At this point in the reading, I would often offer a personal story of a time when something similar happened to me as a child. For example, I remember how angry I was in third grade when my friend wouldn’t let me play jumprope on the playground.
Mindful Ninja Mom Tip: It is really helpful for parents to share times in their own lives when they felt mad, sad, and scared. When children hear their parents talk about their feelings, it normalizes their own emotions. It also creates a deeper bond between the parent and child.
After sharing your own personal story, your children may want to share a time when they felt angry. If they want to share, allow them time and space to talk about their story. I often ask, “and what happened next” as a way to hear more about their experience. Don’t worry if your child doesn’t want to say anything, as they are gaining a lot just from hearing you talk about your own feelings.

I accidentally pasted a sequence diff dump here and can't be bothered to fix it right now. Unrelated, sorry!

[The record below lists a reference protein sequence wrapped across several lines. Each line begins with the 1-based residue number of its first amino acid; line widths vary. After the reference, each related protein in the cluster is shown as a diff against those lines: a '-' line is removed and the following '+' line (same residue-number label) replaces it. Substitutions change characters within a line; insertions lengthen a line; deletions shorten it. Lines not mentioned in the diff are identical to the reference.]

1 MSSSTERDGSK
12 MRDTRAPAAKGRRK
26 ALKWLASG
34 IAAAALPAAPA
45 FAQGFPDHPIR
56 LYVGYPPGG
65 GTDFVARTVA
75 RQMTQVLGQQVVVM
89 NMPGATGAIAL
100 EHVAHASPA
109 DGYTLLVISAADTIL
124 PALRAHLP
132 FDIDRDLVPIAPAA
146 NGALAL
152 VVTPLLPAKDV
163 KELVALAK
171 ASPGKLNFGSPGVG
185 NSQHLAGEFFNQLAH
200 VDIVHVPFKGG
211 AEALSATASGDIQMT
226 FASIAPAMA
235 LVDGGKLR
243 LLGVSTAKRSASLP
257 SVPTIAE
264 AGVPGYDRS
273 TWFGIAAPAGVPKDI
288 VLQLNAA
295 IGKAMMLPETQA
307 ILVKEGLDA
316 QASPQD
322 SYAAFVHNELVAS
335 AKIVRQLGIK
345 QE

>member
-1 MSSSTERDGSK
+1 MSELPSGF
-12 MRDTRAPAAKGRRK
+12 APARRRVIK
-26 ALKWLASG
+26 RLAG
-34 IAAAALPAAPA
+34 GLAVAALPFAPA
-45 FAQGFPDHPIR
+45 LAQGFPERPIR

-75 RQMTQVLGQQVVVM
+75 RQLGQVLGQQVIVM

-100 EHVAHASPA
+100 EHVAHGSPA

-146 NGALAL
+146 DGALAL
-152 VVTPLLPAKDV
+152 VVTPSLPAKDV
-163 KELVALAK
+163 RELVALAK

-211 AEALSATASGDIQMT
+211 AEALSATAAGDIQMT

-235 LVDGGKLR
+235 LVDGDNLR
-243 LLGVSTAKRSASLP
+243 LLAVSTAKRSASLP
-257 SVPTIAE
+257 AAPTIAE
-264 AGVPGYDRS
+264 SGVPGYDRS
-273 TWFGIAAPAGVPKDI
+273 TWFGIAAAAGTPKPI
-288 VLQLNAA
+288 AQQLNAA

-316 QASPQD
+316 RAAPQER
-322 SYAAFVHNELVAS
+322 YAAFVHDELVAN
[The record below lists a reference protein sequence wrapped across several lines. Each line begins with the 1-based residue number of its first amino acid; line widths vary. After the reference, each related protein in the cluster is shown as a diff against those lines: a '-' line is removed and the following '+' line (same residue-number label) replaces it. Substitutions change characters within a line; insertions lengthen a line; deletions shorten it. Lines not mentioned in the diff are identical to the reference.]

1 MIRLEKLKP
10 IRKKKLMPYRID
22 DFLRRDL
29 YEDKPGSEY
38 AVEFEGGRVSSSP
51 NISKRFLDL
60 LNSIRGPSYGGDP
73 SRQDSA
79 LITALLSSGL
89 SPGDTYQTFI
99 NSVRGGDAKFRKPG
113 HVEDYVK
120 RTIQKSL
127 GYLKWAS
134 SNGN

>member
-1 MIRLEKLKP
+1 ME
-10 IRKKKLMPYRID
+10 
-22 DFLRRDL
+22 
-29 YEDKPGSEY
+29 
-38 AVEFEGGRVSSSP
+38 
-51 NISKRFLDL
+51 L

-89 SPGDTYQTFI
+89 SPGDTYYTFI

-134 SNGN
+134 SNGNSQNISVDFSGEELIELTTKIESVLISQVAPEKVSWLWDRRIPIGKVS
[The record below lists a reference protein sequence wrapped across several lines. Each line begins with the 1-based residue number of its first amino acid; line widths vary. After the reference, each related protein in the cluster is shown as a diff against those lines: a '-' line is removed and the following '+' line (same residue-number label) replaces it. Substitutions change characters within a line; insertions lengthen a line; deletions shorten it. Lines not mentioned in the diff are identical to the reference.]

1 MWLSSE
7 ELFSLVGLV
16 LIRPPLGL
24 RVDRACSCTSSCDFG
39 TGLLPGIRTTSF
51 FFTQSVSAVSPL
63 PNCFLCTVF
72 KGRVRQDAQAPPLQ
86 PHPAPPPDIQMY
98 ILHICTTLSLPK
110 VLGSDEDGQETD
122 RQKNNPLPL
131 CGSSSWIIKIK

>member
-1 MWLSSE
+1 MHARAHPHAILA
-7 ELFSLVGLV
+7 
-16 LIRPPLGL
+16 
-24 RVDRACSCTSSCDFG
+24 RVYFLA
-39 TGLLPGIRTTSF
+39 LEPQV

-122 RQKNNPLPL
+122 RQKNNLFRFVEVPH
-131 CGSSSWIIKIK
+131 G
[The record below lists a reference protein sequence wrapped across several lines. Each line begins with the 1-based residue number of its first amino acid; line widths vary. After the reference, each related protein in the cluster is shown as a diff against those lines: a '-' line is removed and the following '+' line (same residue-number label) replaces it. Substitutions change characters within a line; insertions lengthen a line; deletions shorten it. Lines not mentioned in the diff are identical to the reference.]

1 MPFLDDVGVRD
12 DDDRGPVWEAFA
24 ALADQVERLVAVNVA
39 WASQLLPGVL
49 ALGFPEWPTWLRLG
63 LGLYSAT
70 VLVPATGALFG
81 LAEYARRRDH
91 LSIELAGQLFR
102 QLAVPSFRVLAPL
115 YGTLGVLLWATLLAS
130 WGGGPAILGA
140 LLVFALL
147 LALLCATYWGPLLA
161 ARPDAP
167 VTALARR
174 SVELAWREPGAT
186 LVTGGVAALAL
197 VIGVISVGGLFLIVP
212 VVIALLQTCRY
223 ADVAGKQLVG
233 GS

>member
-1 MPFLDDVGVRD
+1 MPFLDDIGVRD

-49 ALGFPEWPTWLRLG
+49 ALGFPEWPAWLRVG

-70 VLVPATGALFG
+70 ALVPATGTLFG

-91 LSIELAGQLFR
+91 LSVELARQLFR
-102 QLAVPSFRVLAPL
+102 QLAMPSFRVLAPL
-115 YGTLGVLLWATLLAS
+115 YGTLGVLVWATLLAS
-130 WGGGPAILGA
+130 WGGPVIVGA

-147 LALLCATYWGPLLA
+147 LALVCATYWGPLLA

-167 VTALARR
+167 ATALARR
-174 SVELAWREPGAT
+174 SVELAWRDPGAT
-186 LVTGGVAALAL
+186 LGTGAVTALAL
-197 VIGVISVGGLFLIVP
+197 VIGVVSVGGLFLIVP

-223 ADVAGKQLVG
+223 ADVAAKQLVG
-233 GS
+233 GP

Throughout the story, you may find places where a natural pause occurs and you may share more personal experiences or ask more curiosity questions. Be cautious though of disrupting the flow of the story too much, you don’t want your little ones to lose interest.
At the end of the book, ask your child how Miles went from angry to feeling better. Invite your children to share other solutions that they could use when they are angry - i.e. drawing a picture, hitting a pillow, taking a deep breath.
Make a list of your child’s ideas and create an Angry Wheel Of Choice.
I will teach you how to make an Angry Wheel of Choice in tomorrow’s post. Stay Tuned!